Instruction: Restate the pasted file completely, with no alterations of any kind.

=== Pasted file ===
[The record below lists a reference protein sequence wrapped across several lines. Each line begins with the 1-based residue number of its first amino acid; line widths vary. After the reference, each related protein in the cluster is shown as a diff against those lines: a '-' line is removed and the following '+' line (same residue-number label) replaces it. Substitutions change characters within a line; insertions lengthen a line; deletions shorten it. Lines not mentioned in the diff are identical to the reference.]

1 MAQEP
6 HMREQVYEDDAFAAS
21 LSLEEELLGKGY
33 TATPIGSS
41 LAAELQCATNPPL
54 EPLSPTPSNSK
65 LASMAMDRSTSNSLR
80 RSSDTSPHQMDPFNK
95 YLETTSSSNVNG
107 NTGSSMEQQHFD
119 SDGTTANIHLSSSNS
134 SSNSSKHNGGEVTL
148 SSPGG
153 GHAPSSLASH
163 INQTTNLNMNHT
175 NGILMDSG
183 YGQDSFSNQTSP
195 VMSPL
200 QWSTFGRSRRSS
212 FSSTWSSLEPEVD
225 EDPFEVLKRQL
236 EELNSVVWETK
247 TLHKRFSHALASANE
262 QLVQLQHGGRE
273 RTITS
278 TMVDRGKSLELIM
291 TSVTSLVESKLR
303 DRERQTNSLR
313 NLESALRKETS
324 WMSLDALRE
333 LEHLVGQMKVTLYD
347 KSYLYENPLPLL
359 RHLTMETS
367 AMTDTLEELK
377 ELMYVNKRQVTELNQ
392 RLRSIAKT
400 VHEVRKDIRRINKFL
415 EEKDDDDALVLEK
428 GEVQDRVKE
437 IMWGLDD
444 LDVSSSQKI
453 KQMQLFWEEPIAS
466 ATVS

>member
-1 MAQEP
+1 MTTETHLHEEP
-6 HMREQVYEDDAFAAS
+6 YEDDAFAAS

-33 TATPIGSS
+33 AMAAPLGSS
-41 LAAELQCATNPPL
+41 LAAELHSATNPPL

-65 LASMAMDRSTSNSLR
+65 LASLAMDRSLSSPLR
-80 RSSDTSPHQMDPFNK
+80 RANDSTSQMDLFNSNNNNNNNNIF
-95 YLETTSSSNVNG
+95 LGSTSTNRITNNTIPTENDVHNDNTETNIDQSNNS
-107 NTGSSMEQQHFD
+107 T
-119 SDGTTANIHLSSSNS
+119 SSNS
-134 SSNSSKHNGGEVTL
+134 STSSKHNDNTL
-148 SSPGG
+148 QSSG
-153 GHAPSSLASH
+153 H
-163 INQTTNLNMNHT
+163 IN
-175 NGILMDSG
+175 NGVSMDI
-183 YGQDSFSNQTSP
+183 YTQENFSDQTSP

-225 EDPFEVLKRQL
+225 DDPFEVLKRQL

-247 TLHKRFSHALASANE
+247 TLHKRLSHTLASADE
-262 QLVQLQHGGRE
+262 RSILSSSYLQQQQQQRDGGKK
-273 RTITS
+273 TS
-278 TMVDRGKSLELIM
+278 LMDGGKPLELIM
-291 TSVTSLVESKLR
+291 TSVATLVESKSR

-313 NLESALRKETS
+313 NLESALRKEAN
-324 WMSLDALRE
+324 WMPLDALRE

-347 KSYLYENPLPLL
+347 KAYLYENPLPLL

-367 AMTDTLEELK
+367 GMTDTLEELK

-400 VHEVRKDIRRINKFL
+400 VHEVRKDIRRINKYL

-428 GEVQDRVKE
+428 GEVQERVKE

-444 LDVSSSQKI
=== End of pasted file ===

[The record below lists a reference protein sequence wrapped across several lines. Each line begins with the 1-based residue number of its first amino acid; line widths vary. After the reference, each related protein in the cluster is shown as a diff against those lines: a '-' line is removed and the following '+' line (same residue-number label) replaces it. Substitutions change characters within a line; insertions lengthen a line; deletions shorten it. Lines not mentioned in the diff are identical to the reference.]

1 MAQEP
6 HMREQVYEDDAFAAS
21 LSLEEELLGKGY
33 TATPIGSS
41 LAAELQCATNPPL
54 EPLSPTPSNSK
65 LASMAMDRSTSNSLR
80 RSSDTSPHQMDPFNK
95 YLETTSSSNVNG
107 NTGSSMEQQHFD
119 SDGTTANIHLSSSNS
134 SSNSSKHNGGEVTL
148 SSPGG
153 GHAPSSLASH
163 INQTTNLNMNHT
175 NGILMDSG
183 YGQDSFSNQTSP
195 VMSPL
200 QWSTFGRSRRSS
212 FSSTWSSLEPEVD
225 EDPFEVLKRQL
236 EELNSVVWETK
247 TLHKRFSHALASANE
262 QLVQLQHGGRE
273 RTITS
278 TMVDRGKSLELIM
291 TSVTSLVESKLR
303 DRERQTNSLR
313 NLESALRKETS
324 WMSLDALRE
333 LEHLVGQMKVTLYD
347 KSYLYENPLPLL
359 RHLTMETS
367 AMTDTLEELK
377 ELMYVNKRQVTELNQ
392 RLRSIAKT
400 VHEVRKDIRRINKFL
415 EEKDDDDALVLEK
428 GEVQDRVKE
437 IMWGLDD
444 LDVSSSQKI
453 KQMQLFWEEPIAS
466 ATVS

>member
-1 MAQEP
+1 MTTETHLHEEP
-6 HMREQVYEDDAFAAS
+6 YEDDAFAAS

-33 TATPIGSS
+33 AMAAPLGSS
-41 LAAELQCATNPPL
+41 LAAELHSATNPPL

-65 LASMAMDRSTSNSLR
+65 LASLAMDRSLSSPLR
-80 RSSDTSPHQMDPFNK
+80 RANDSTSQMDLFNSNNNNNNNNIF
-95 YLETTSSSNVNG
+95 LGSTSTNRITNNTIPTENDVHNDNTETNIDQSNNS
-107 NTGSSMEQQHFD
+107 T
-119 SDGTTANIHLSSSNS
+119 SSNS
-134 SSNSSKHNGGEVTL
+134 STSSKHNDNTL
-148 SSPGG
+148 QSSG
-153 GHAPSSLASH
+153 H
-163 INQTTNLNMNHT
+163 IN
-175 NGILMDSG
+175 NGVSMDI
-183 YGQDSFSNQTSP
+183 YTQENFSDQTSP

-225 EDPFEVLKRQL
+225 DDPFEVLKRQL

-247 TLHKRFSHALASANE
+247 TLHKRLSHTLASADE
-262 QLVQLQHGGRE
+262 RSILSSSYLQQQQQQRDGGKK
-273 RTITS
+273 TS
-278 TMVDRGKSLELIM
+278 LMDGGKPLELIM
-291 TSVTSLVESKLR
+291 TSVATLVESKSR

-313 NLESALRKETS
+313 NLESALRKEAN
-324 WMSLDALRE
+324 WMPLDALRE

-347 KSYLYENPLPLL
+347 KAYLYENPLPLL

-367 AMTDTLEELK
+367 GMTDTLEELK

-400 VHEVRKDIRRINKFL
+400 VHEVRKDIRRINKYL

-428 GEVQDRVKE
+428 GEVQERVKE

-444 LDVSSSQKI